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Can a Doorbell Camera Help You Foil a Porch Pirate?

Discover their role in reducing package theft — and other ways you can keep pirates from raiding your porch.

BY MAURA RHODES

FEBRUARY 4, 2020

Porch pirates sail through neighborhoods in search of treasure to loot. That treasure could include the freshly-delivered package you received from Amazon, your favorite store or your favorite aunt. In one recent survey, 36 percent of respondents said they’d had at least one package stolen in the past. The New York Times found that 90,000 packages disappear daily in New York City. One porch pirate in Minnesota recently left a thank you note for the “gift.”

Can a doorbell camera help prevent such plundering? It certainly can’t hurt.

A doorbell camera alerts you that someone’s approaching your front door so you can see on your smartphone who is there — and what they’re up to. If it’s clear there’s a potential thief on the premises, you can use the two-way audio feature to warn them away. You might even tell them you’re calling the cops.

Even if you don’t catch a porch pirate in the act, the device will record their crime. Many doorbell cameras, such as the SkyBell Slimline Video Doorbell from Brinks Home Security™, start recording as soon as they detect movement. The result: clues and evidence.

“We’ve been able to identify and arrest individuals using video from doorbell cameras,” said deputy chief Wilhelm Young of the Montclair Police Department in Montclair, New Jersey.

The mere presence of a doorbell camera or alarm company window sticker may deter some porch pirates — but not most. “These tend to be crimes of opportunity,” said Young. “An individual will see a package, run up and grab it without forethought. Even if there’s a sign to indicate there’s a camera present, they won’t notice it. And those who do check for a camera often cover their faces or keep their backs to it.”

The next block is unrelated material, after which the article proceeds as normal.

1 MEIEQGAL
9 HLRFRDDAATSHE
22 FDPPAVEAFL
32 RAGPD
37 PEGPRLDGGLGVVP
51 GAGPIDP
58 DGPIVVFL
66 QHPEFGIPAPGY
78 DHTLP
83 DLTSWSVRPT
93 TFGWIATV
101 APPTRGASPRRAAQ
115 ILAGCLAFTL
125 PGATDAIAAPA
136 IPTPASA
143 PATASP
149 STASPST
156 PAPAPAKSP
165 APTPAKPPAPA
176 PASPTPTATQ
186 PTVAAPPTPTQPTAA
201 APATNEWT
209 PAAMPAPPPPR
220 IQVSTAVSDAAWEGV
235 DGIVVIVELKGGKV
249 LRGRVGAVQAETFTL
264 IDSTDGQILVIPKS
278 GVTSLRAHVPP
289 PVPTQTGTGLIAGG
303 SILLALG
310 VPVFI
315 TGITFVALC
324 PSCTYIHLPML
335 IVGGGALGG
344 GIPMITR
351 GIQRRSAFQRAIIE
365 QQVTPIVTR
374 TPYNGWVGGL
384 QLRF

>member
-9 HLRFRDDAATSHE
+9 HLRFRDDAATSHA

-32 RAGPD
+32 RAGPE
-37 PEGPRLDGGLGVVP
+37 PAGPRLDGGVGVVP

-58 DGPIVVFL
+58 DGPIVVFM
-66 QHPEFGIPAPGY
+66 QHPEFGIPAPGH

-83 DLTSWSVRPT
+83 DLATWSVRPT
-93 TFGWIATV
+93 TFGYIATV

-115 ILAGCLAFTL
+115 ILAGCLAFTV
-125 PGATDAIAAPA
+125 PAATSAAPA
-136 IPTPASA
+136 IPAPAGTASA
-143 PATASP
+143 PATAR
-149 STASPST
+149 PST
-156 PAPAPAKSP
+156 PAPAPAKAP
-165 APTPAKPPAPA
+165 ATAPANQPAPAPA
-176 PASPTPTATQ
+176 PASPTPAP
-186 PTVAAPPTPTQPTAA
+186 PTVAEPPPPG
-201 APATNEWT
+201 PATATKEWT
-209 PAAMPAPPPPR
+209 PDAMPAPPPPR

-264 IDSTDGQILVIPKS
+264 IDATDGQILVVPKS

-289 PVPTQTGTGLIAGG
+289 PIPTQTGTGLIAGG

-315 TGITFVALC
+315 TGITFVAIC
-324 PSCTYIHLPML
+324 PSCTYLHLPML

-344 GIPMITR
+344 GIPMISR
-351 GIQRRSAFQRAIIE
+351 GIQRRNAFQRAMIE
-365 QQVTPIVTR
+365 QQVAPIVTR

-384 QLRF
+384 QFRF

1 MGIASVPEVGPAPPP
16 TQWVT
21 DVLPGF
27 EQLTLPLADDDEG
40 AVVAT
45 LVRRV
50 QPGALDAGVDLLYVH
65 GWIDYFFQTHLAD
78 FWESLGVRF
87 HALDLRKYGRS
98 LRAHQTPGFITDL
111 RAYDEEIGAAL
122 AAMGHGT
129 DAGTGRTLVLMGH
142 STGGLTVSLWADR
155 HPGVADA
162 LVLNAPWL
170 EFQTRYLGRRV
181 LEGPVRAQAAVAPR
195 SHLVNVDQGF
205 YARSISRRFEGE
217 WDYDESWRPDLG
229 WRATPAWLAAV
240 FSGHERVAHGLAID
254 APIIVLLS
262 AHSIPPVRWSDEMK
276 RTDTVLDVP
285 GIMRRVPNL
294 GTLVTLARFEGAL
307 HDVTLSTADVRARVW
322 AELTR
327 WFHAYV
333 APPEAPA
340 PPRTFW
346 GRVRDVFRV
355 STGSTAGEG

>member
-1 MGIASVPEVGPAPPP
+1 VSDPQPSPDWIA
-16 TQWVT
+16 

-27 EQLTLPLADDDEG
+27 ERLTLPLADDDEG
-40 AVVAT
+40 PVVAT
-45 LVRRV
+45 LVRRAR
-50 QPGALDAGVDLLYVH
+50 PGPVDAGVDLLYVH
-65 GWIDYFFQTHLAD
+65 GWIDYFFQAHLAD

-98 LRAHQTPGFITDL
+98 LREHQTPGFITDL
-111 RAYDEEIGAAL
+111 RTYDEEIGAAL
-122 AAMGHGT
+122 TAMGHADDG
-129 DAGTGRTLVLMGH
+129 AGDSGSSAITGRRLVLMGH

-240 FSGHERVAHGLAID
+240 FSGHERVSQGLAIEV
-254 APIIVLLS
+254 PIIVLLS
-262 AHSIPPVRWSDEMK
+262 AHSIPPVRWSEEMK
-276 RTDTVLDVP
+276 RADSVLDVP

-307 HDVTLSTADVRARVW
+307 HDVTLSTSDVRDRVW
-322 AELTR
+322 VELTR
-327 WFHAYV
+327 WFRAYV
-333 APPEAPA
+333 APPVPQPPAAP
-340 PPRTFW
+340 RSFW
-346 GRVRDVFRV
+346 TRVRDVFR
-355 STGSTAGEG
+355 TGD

Still, according to Young, when it comes to package thefts, doorbell cameras are more helpful than not. This is especially true if multiple houses have them. “We’ve been able to track a thief’s movements by looking at recordings made from neighbors’ homes.”

· Schedule delivery for specific times. When this is an option, choose a time or window of time when you know that you or someone else will be home.

· Require a signature. USPS, FedEx, UPS, and DHL offer this option. There may be a fee.

· Have packages sent to an alternative address. Choose your office address, for instance, if your company doesn’t mind, or use the address of a neighbor who’s always home.

· Use Amazon Locker. You can opt to have orders from Amazon delivered to one of these self-service kiosks, which you open using a six-digit code.

· Rent a post office mailbox. Go to the United States Postal Service website and choose a PO Box that’s eligible for Premium PO Box Services and is large enough to hold the packages you typically receive. (If a package is too big, it will be held at the Post Office.)

· Secure a theft-proof bag to your door. There are several large, rip-proof bags on the market that feature a combination lock and can be secured to your door. Examples include the DropSak and the Package Panther. When you order something online you can enter the combination along with your address so the delivery person can open the bag and then relock it.

Want to make sure you get what’s coming to you? These measures should help. And a doorbell camera could boost the chances that a porch pirate will get what’s coming to them, too.

Maura Rhodes is an editor and writer who specializes in helping people live their best lives.

Share via: